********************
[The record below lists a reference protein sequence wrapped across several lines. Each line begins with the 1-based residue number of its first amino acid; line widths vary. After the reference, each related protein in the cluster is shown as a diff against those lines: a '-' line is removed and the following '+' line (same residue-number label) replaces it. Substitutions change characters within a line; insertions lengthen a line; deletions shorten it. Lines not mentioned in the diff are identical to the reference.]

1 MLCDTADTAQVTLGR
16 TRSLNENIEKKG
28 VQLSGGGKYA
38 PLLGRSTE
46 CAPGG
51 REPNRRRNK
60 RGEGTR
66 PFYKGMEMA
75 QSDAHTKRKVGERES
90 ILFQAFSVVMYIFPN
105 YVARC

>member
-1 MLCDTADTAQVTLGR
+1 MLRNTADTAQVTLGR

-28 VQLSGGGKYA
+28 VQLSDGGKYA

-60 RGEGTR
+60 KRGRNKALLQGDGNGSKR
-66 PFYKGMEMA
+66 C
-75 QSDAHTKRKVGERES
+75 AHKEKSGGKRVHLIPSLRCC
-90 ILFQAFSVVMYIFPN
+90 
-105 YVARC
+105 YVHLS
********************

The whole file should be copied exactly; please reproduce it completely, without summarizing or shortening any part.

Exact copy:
[The record below lists a reference protein sequence wrapped across several lines. Each line begins with the 1-based residue number of its first amino acid; line widths vary. After the reference, each related protein in the cluster is shown as a diff against those lines: a '-' line is removed and the following '+' line (same residue-number label) replaces it. Substitutions change characters within a line; insertions lengthen a line; deletions shorten it. Lines not mentioned in the diff are identical to the reference.]

1 MLCDTADTAQVTLGR
16 TRSLNENIEKKG
28 VQLSGGGKYA
38 PLLGRSTE
46 CAPGG
51 REPNRRRNK
60 RGEGTR
66 PFYKGMEMA
75 QSDAHTKRKVGERES
90 ILFQAFSVVMYIFPN
105 YVARC

>member
-1 MLCDTADTAQVTLGR
+1 MLRNTADTAQVTLGR

-28 VQLSGGGKYA
+28 VQLSDGGKYA

-60 RGEGTR
+60 KRGRNKALLQGDGNGSKR
-66 PFYKGMEMA
+66 C
-75 QSDAHTKRKVGERES
+75 AHKEKSGGKRVHLIPSLRCC
-90 ILFQAFSVVMYIFPN
+90 
-105 YVARC
+105 YVHLS